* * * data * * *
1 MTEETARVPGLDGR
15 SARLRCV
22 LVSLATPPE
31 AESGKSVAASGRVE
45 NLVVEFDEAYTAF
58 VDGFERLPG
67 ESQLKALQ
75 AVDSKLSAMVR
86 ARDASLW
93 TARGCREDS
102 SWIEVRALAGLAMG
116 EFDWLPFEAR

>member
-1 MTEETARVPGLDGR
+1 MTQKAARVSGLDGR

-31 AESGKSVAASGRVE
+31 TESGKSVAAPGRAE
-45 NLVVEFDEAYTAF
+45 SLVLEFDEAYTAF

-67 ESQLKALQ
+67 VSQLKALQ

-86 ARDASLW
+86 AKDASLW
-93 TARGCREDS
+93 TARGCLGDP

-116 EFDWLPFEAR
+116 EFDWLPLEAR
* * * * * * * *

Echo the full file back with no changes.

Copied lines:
1 MTEETARVPGLDGR
15 SARLRCV
22 LVSLATPPE
31 AESGKSVAASGRVE
45 NLVVEFDEAYTAF
58 VDGFERLPG
67 ESQLKALQ
75 AVDSKLSAMVR
86 ARDASLW
93 TARGCREDS
102 SWIEVRALAGLAMG
116 EFDWLPFEAR

>member
-1 MTEETARVPGLDGR
+1 MTQKAARVSGLDGR

-31 AESGKSVAASGRVE
+31 TESGKSVAAPGRAE
-45 NLVVEFDEAYTAF
+45 SLVLEFDEAYTAF

-67 ESQLKALQ
+67 VSQLKALQ

-86 ARDASLW
+86 AKDASLW
-93 TARGCREDS
+93 TARGCLGDP

-116 EFDWLPFEAR
+116 EFDWLPLEAR